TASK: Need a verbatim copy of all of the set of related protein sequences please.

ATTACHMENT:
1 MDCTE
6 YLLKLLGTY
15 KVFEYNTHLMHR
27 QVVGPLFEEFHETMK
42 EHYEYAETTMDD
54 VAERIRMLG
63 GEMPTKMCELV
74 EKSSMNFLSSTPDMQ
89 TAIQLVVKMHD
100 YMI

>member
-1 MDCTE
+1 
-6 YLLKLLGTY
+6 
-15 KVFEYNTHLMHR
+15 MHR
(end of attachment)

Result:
1 MDCTE
6 YLLKLLGTY
15 KVFEYNTHLMHR
27 QVVGPLFEEFHETMK
42 EHYEYAETTMDD
54 VAERIRMLG
63 GEMPTKMCELV
74 EKSSMNFLSSTPDMQ
89 TAIQLVVKMHD
100 YMI

>member
-1 MDCTE
+1 
-6 YLLKLLGTY
+6 
-15 KVFEYNTHLMHR
+15 MHR